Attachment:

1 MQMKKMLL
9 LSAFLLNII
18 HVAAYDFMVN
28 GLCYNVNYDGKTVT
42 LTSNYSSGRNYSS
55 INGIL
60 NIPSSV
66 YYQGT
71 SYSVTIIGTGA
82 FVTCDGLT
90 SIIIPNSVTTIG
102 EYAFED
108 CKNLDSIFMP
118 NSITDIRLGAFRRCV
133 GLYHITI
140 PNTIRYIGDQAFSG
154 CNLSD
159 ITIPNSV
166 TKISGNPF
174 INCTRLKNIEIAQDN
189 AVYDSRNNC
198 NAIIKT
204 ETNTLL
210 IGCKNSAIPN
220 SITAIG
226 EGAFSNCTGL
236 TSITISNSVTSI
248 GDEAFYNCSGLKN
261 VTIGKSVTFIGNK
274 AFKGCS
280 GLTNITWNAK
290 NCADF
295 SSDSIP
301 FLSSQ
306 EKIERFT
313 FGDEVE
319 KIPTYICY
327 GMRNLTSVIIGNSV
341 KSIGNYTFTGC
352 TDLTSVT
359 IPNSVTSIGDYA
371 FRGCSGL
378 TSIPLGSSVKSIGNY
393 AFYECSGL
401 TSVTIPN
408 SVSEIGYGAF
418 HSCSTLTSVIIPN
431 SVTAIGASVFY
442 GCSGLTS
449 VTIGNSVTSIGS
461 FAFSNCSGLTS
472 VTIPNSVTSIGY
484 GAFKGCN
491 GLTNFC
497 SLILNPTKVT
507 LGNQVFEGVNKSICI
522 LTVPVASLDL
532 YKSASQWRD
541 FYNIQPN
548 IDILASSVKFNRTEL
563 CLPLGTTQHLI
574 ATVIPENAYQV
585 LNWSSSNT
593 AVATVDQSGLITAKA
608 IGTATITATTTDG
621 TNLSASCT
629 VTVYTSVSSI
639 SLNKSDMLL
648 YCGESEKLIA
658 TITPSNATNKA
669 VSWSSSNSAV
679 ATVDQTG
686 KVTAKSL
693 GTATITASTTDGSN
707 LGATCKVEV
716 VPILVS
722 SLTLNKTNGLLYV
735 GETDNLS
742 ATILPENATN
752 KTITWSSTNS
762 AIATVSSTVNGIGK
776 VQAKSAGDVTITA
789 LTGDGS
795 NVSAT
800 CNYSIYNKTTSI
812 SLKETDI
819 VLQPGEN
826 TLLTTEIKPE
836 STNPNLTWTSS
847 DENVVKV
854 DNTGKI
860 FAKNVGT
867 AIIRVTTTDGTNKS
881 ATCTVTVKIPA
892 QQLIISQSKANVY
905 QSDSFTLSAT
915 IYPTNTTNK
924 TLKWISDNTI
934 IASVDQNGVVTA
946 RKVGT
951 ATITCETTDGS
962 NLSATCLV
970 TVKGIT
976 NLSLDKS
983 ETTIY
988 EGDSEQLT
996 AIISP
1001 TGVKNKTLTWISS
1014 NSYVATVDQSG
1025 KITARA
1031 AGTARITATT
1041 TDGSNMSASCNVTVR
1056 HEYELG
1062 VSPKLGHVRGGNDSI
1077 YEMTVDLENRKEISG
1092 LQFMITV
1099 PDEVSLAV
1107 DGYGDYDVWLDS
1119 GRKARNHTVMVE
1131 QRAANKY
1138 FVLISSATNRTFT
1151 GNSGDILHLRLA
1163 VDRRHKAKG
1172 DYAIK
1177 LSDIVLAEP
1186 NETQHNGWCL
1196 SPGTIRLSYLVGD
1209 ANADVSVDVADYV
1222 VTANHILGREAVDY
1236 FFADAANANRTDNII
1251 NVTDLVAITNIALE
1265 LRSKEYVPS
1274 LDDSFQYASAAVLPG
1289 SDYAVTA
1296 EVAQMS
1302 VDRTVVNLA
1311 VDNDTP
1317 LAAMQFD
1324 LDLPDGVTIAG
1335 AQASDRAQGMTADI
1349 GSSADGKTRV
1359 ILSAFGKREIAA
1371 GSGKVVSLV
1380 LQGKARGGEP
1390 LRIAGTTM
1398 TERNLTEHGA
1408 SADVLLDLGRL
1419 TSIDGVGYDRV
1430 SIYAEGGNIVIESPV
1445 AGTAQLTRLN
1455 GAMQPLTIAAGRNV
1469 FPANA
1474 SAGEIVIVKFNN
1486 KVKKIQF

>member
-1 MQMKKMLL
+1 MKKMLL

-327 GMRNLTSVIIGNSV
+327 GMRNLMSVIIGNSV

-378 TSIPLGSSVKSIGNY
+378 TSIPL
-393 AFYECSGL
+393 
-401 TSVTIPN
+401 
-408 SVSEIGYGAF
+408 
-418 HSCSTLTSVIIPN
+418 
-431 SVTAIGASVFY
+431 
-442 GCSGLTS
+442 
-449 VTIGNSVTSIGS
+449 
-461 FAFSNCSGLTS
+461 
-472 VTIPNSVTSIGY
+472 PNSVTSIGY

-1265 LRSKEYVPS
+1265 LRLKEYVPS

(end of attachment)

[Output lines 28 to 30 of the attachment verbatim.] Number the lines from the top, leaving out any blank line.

248 GDEAFYNCSGLKN
261 VTIGKSVTFIGNK
274 AFKGCS